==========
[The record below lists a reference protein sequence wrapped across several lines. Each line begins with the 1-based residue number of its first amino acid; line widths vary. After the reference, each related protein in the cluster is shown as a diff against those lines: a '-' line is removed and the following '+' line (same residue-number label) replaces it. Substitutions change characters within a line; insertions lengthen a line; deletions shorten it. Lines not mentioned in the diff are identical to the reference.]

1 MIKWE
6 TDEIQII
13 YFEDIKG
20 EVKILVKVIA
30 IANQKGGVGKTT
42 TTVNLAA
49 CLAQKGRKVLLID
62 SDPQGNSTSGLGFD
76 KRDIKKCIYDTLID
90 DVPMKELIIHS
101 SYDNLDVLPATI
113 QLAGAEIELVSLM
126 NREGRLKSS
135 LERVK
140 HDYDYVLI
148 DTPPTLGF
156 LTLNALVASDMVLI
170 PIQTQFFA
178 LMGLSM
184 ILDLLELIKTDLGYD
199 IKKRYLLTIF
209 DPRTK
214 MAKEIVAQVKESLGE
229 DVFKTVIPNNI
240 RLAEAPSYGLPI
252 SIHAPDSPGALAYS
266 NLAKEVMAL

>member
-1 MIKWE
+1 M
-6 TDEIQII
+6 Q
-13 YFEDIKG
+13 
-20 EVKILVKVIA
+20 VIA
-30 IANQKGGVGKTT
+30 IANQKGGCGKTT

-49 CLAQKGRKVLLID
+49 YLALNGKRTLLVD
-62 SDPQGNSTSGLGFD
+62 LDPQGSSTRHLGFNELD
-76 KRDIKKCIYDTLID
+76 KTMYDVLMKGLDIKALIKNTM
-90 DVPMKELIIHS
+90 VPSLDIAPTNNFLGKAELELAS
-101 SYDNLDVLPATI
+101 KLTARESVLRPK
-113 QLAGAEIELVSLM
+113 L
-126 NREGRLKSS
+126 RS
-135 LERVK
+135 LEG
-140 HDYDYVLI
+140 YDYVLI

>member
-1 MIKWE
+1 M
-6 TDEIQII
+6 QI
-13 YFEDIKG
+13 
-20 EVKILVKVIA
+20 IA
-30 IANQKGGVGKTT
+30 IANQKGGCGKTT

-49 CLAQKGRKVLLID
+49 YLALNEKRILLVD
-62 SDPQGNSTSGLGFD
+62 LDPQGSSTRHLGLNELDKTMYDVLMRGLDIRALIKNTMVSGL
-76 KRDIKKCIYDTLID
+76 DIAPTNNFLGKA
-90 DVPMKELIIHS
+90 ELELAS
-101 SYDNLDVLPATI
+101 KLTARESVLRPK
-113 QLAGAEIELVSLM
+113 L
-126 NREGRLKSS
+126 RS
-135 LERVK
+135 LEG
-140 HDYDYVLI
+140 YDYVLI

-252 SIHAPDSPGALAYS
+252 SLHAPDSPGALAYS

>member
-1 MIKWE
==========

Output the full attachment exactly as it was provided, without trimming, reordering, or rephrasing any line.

[The record below lists a reference protein sequence wrapped across several lines. Each line begins with the 1-based residue number of its first amino acid; line widths vary. After the reference, each related protein in the cluster is shown as a diff against those lines: a '-' line is removed and the following '+' line (same residue-number label) replaces it. Substitutions change characters within a line; insertions lengthen a line; deletions shorten it. Lines not mentioned in the diff are identical to the reference.]

1 MIKWE
6 TDEIQII
13 YFEDIKG
20 EVKILVKVIA
30 IANQKGGVGKTT
42 TTVNLAA
49 CLAQKGRKVLLID
62 SDPQGNSTSGLGFD
76 KRDIKKCIYDTLID
90 DVPMKELIIHS
101 SYDNLDVLPATI
113 QLAGAEIELVSLM
126 NREGRLKSS
135 LERVK
140 HDYDYVLI
148 DTPPTLGF
156 LTLNALVASDMVLI
170 PIQTQFFA
178 LMGLSM
184 ILDLLELIKTDLGYD
199 IKKRYLLTIF
209 DPRTK
214 MAKEIVAQVKESLGE
229 DVFKTVIPNNI
240 RLAEAPSYGLPI
252 SIHAPDSPGALAYS
266 NLAKEVMAL

>member
-1 MIKWE
+1 M
-6 TDEIQII
+6 Q
-13 YFEDIKG
+13 
-20 EVKILVKVIA
+20 VIA
-30 IANQKGGVGKTT
+30 IANQKGGCGKTT

-49 CLAQKGRKVLLID
+49 YLALNGKRTLLVD
-62 SDPQGNSTSGLGFD
+62 LDPQGSSTRHLGFNELD
-76 KRDIKKCIYDTLID
+76 KTMYDVLMKGLDIKALIKNTM
-90 DVPMKELIIHS
+90 VPSLDIAPTNNFLGKAELELAS
-101 SYDNLDVLPATI
+101 KLTARESVLRPK
-113 QLAGAEIELVSLM
+113 L
-126 NREGRLKSS
+126 RS
-135 LERVK
+135 LEG
-140 HDYDYVLI
+140 YDYVLI

>member
-1 MIKWE
+1 M
-6 TDEIQII
+6 QI
-13 YFEDIKG
+13 
-20 EVKILVKVIA
+20 IA
-30 IANQKGGVGKTT
+30 IANQKGGCGKTT

-49 CLAQKGRKVLLID
+49 YLALNEKRILLVD
-62 SDPQGNSTSGLGFD
+62 LDPQGSSTRHLGLNELDKTMYDVLMRGLDIRALIKNTMVSGL
-76 KRDIKKCIYDTLID
+76 DIAPTNNFLGKA
-90 DVPMKELIIHS
+90 ELELAS
-101 SYDNLDVLPATI
+101 KLTARESVLRPK
-113 QLAGAEIELVSLM
+113 L
-126 NREGRLKSS
+126 RS
-135 LERVK
+135 LEG
-140 HDYDYVLI
+140 YDYVLI

-252 SIHAPDSPGALAYS
+252 SLHAPDSPGALAYS

>member
-1 MIKWE